It’s Time to Close Down Eros Airport

Robin Tyson

The tragic death of three Westair employees in a recent aircraft accident near Eros airport, followed mere days later by a gyrocopter crash, thankfully with the pilot suffering only minor injuries, has highlighted the need for a serious re-evaluation of Eros airport.

It is currently popular as a training and maintenance facility for small aircraft, but also operates as a domestic terminal for Westair/Airlink flights within Namibia, as well as a base for the presidential jet.

However, having Windhoek’s domestic and international terminals situated 40km away from each other leads to considerable inconvenience for local and international passengers.

At most other global destinations (Cape Town, Nairobi, Johannesburg, London), the domestic and international terminals are combined.

Currently, a traveller from Rundu, flying to Europe, has to deplane at Eros, collect all luggage, obtain local transport, and then travel 40km by road to Hosea Kutako International Airport, where they will eventually check in for the international leg of their flight.

The same applies, in the opposite direction, to international passengers.


There are also considerable expenses in duplicating facilities (fire equipment, check-in desks, aircraft handling services, air traffic control, etc) at both airports.

If all of these facilities were relocated to Hosea Kutako, the newly constructed freeway means that, for trainee pilots and all other personnel, the journey to and from work would be made much easier.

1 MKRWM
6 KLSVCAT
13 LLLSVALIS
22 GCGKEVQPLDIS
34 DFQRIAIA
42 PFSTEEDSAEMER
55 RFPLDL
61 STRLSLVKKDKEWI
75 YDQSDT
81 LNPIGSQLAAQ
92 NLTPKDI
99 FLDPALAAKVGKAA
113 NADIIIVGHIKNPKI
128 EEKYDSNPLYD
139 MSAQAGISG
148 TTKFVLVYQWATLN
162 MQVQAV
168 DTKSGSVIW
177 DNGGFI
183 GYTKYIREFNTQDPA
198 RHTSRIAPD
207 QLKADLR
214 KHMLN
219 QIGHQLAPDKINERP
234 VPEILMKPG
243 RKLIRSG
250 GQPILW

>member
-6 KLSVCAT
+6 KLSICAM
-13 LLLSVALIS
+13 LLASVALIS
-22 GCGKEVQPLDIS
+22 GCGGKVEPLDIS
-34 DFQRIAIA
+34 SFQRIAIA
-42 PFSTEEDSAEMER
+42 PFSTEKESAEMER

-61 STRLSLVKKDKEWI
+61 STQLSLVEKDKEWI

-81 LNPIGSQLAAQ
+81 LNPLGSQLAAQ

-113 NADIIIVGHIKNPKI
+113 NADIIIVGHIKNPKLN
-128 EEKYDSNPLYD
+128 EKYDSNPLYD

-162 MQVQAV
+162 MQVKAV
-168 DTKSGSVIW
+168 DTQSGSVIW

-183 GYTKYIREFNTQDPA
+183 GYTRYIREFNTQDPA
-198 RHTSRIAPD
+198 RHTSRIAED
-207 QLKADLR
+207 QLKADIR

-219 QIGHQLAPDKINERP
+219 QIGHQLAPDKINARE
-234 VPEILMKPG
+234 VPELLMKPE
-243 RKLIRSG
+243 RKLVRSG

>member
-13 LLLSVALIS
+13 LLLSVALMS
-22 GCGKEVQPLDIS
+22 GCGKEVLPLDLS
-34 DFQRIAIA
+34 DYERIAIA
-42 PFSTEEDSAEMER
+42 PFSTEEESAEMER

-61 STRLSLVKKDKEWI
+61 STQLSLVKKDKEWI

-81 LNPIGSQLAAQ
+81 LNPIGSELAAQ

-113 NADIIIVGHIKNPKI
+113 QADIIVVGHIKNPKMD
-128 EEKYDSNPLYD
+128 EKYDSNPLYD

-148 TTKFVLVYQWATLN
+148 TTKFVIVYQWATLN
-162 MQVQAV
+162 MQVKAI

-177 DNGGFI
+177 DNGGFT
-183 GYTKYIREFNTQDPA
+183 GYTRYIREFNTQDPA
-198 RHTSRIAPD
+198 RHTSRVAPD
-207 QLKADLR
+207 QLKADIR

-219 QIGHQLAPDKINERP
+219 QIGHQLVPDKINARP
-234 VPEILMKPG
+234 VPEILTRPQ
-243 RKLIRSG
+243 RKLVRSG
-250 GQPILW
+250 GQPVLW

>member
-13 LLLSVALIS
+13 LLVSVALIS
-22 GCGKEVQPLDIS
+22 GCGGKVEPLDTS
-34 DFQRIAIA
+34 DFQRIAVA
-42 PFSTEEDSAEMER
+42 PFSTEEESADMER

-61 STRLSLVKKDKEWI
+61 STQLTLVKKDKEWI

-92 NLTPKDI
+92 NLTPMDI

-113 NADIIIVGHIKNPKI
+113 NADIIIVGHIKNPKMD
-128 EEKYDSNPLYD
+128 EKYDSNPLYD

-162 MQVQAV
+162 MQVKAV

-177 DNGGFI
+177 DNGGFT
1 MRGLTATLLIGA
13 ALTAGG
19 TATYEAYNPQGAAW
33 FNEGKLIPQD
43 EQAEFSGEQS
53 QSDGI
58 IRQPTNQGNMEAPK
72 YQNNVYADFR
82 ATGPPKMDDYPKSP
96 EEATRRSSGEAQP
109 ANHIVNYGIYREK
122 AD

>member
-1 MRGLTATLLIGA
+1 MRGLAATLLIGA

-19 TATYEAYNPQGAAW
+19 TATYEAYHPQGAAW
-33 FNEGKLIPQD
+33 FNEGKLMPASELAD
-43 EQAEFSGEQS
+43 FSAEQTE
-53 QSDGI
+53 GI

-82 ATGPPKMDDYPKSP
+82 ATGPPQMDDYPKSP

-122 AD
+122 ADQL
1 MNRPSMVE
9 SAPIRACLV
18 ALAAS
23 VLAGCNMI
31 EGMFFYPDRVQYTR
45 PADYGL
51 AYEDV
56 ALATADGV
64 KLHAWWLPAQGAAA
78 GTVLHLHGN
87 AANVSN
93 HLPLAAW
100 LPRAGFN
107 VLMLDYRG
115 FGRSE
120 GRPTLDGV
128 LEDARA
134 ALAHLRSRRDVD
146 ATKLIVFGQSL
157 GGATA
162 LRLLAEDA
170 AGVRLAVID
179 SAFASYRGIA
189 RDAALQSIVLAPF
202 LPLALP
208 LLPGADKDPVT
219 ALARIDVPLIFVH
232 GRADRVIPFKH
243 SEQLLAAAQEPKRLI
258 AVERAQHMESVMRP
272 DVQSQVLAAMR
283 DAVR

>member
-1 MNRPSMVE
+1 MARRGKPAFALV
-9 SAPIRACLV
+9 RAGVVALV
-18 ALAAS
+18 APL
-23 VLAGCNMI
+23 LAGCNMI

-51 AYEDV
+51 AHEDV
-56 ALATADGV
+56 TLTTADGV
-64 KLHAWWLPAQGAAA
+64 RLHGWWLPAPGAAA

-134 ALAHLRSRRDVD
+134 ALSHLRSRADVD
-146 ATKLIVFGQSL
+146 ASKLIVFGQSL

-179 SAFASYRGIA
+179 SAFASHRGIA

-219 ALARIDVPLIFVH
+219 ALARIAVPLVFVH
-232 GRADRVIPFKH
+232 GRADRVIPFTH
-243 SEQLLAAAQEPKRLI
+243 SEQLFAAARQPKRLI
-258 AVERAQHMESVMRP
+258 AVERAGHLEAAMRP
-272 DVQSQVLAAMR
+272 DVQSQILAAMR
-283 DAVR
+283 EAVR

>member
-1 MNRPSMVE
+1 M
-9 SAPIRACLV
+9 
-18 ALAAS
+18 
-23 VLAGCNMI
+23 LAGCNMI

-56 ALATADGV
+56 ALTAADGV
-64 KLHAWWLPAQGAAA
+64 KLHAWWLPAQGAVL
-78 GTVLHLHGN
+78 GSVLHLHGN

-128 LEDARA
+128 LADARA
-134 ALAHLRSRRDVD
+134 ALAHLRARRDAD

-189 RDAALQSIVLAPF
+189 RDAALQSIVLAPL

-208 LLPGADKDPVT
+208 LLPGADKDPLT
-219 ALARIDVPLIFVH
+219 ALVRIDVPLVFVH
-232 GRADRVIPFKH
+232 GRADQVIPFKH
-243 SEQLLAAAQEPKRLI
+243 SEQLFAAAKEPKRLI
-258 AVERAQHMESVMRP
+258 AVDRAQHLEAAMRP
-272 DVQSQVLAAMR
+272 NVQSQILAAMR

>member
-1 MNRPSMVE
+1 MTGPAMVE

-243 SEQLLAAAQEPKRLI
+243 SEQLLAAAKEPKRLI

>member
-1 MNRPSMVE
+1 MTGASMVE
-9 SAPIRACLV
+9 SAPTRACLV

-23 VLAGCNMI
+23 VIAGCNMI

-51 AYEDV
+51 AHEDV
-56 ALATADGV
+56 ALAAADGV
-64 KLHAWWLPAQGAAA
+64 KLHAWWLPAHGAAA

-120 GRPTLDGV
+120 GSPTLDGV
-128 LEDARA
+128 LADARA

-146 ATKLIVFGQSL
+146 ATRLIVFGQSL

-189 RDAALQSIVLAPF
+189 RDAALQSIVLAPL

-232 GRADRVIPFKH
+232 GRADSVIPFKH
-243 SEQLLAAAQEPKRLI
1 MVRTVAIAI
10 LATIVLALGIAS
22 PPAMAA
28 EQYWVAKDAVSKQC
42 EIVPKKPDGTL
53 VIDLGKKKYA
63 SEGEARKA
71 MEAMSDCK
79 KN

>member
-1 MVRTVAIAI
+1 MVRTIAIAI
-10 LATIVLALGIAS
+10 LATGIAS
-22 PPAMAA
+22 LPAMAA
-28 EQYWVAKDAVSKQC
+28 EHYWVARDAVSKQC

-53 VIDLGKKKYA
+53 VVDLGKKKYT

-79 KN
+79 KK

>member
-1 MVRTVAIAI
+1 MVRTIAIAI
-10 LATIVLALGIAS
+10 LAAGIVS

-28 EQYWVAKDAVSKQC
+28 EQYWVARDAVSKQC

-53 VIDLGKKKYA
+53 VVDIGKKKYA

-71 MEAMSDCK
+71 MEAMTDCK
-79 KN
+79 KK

And there should also be no issues having smaller planes operating from an international airport.

The Cape Town Flying Club is based at Cape Town International Airport and trainee pilots often practise using those facilities.

And if dedicated training facilities for small aircraft are required, then the concept of an African Civil Aviation Centre of Excellence, based at Keetmanshoop airport, should be resuscitated.

Or, for casual recreational fliers, the underused Walvis Bay International Airport (currently operating with an average of just three flights each day) could be a great boost for the coast.


In addition, the land on which Eros Airport is currently located would be highly valuable to the City of Windhoek, either for residential (an eastwards expansion of Academia) or industrial development (a southerly expansion of B1 Motor City) or both.

And, some of the considerable income that would be generated could, of course, go towards the building of improved facilities (including the construction of a new domestic terminal) as well as hangars and maintenance facilities at the expanded Hosea Kutako airport.

For Windhoek city residents it would have the advantage of lower noise pollution and, of course, a decreased risk of aircraft accidents and subsequent damage to property or loss of human life.

For trainee pilots, having a runway of 4,5km in length at Hosea Kutako, as opposed to the shorter 2,2km runway at Eros, would also give a greater margin of safety for both take-offs and landings, especially for trainees.

And that safety – of pilots, passengers and residents – must always come first.

  • * Robin Tyson is a consultant based at Swakopmund and administrator of the Namibian Air Facebook Group.

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